In this paper, we will make inference on the parameters of three-parameter Frèchet distribution under progressive type II censoring with binomial removals. The maximum likelihood estimators (MLEs) for the parameters in an explicit and implicit form are obtained in Section 3. Section 4 discusses the sampling distribution of the MLEs and constructs the confidence intervals for the parameters. The estimator and confidence interval for the percentile of failure time distribution are also presented in Section 4.

2. Description of the Model

Let random variable X has a three-parameter Frèchet distribution. The probability density function and cumulative distribution function are f(x)=(αβ)(βx-θ)α+1exp[-(βx-θ)α],(x>θ,α,β>0),F(x)=exp[-(βx-θ)α],(x>θ,α,β>0), respectively, where α is continuous shape parameter, β is continuous scale parameter, and θ is continuous location parameter (θ=0 yields the two-parameter Frèchet distribution).

3. Estimation of Parameters

Suppose n independent units are placed on a test with the corresponding life times being identically distributed with probability density function fX(x) and cumulative distribution function FX(x). For simplicity of notation, let X1,X2,,Xm denote a progressively Type II censored sample. Then, the joint probability density function of all m progressively Type II-censored order statistics is fX1,,Xm(x1,,xm)=ki=1mfX(xi)[1-FX(xi)]ri,x1<<xm, where k=n(n-r1-1)(n-r1--rm-1-m+1). Thus, for a progressive Type II with predetermined number of removals R=r, the conditional likelihood and Log-likelihood functions, respectively, can be written as L(α,β,θR=r)=kαmβmi=1m[βxi-θ](α+1)×[1-exp(-[βxi-θ]α)]riexp(-[βxi-θ]α),L*(α,β,θR=r)=lnk+mlnα+mαlnβ-(α+1)i=1mln(xi-θ)-βαi=1m(xi-θ)-α+i=1mriln[1-exp(-[βxi-θ]α)], where k is defined in (3). Now, suppose that an individual unit being removed from the life test is independent of the others but with the same probability p. Then, the number of units removed at each failure time follows a binomial distribution such that P(R1=r1)=(n-mr1)pri(1-p)n-m-r1, where 0r1nP(Ri=riRi-1=ri-1,,R1=r1)=(n-m-k=1i-1rkri)×pri(1-p)n-m-k=1i-1rk, where 0rin-m-k=1irk,  i=2,,m-1. Suppose further that Ri is independent of Xi. Then, the Log-likelihood function can be expressed as L*(α,β,θ)=L*(α,β,θR=r)P(R=r), where P(R=r)=P(Rm-1=rm-1Rm-2=rm-2,,R1=r1)P(R2=r2R1=r1)P(R1=r1),P(R=r)=(n-m)!i=1m-1ri!(n-m-i=1m-1ri)!×pi=1m-1ri(1-p)(m-1)(n-m)-i=1m-1(m-i)ri. Independently, the MLE of parameter p can be obtained by maximizing (10). Thus, we find immediately p̂=i=1m-1ri(m-1)(n-m)-i=1m-1(m-i-1)ri. Note that P(R=r) does not depend on the parameters α,  β, and θ, and hence the MLE's of the parameters can be derived from (5) by differentiating with respect to α,  β, and θ and equating to zero, in this case we have m-i=1m[βxi-θ]α+i=1mri[β/(xi-θ)  ]αexp(-[β/(xi-θ)]α)1-exp(-[β/(xi-θ)]α)=0,i=1m(1+αα[βxi-θ]-[βxi-θ](α+1)+ri[β/(xi-θ)](α+1)exp(-[β/(xi-θ)]α)1-exp(-[β/(xi-θ)]α))=0,mα+mlnβ+i=1m(exp(-[β(xi-θ)]α)-[βxi-θ]αln[βxi-θ]+riln[β/(xi-θ)]exp(-[β/(xi-θ)]α)1-exp(-[β/(xi-θ)]α))=0, since (12) cannot be solved analytically for estimators α̂,  β̂, and θ̂. Hence, in this paper, the numerical solution is used to solve the problem.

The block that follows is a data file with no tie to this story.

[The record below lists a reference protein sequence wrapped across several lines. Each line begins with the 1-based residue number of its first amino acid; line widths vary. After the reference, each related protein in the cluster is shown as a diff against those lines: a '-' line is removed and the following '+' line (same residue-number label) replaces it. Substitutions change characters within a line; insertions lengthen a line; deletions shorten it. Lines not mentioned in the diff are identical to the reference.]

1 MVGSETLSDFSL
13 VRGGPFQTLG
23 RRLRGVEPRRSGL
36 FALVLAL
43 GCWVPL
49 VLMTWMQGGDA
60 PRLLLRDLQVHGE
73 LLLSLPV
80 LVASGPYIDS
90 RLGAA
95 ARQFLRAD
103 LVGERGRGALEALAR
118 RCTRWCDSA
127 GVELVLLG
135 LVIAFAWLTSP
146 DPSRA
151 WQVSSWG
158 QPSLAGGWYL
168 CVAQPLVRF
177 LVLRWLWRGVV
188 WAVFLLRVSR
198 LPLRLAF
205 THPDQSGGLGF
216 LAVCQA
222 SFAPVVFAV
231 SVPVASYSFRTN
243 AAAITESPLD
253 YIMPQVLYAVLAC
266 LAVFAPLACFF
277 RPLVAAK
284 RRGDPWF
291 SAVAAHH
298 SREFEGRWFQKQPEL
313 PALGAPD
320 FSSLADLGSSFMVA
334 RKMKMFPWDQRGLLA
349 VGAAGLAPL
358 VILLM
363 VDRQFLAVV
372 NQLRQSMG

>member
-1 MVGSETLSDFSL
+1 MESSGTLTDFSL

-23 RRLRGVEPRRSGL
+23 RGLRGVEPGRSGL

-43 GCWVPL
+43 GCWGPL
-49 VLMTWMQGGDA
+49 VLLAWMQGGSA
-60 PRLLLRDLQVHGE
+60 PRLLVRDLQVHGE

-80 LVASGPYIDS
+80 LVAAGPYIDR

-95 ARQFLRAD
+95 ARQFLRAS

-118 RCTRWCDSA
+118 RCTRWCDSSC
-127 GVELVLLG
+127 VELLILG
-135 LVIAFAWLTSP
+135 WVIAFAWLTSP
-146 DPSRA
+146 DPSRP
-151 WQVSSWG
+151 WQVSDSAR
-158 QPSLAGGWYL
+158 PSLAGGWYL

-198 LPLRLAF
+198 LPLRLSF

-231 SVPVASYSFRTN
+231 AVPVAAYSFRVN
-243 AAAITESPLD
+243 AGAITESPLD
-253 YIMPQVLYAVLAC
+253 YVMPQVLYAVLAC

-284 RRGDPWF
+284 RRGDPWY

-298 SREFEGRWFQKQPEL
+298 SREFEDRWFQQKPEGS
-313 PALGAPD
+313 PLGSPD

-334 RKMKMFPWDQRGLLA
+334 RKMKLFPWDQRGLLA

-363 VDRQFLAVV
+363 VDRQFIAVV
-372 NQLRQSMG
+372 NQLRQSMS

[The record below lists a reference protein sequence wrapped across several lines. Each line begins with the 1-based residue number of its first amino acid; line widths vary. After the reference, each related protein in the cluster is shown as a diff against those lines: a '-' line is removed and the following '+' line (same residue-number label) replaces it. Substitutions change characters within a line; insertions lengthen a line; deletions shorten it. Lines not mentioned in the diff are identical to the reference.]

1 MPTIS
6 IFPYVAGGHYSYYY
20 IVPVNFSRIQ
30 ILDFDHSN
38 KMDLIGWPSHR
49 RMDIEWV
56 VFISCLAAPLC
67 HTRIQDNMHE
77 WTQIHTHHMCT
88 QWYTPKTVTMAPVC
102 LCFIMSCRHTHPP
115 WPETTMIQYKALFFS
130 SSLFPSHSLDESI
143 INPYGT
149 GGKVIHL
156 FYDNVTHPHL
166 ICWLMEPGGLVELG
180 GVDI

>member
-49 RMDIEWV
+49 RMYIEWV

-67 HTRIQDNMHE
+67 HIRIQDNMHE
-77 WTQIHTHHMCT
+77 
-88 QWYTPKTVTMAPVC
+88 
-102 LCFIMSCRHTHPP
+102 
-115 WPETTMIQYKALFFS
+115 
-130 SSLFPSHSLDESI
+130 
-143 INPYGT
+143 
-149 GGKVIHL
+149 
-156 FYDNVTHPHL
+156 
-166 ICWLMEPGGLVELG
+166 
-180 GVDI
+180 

4. Some Further Results

In this section, we are going to derive the sampling distributions of the MLE’s and obtain the confidence intervals for the parameters . In addition, we will obtain the MLE and confidence interval for the percentile of failure time distribution.

4.1. Distributions and Confidence Intervals for the Parameters

Let X1<X2<<Xm-1<Xm denote a progressively Type II censored sample from a three-parameter Frèchet distribution with censored scheme R=(r1,,rm). Let Yi=[(xi-θ)/β]-α, i=1,,m. It can be seen that, Z1<Z2<<Zm is a progressively Type II censored sample from an exponential distribution with mean 1. Let us consider the following transformation Z1=nY1Z2=(n-r1-1)(Y2-Y1)      Zm=(n-r1--rm-1-m+1)(Ym-Ym-1). Thomas and Wilson  showed that the generalized spacings Z1,Z2,,Zm as defined in the previous equation (13) are all independent and identically distributed as standard exponential. V=2Z1=2n[(xi-θ)/β]-α has a Chi-square distribution with 2 degrees of freedom. We can also write the numerator of β̂ as the sum of m-1 independent generalized spacings, that is, 2i=1m(ri+1)Yi-nY1=2i=2mZi. Therefore, we can find that, conditionally on a fixed set of R=(r1,,rm), U=2i=1m(ri+1)Yi-nY1 has a Chi-square distribution with 2m-2 degrees of freedom. It is also easily seen that V and U are independent. Let T1=U(m-1)V=i=1m(ri+1)Yi-nY1n(m-1)Y1,T2=U+V=2i=1m(ri+1)Yi. It is easy to show that, T1 has an F distribution with 2m-2 and 2 degrees of freedom, and T2 has a Chi-square distribution with 2m degrees of freedom. Furthermore, T1 and T2 are independent.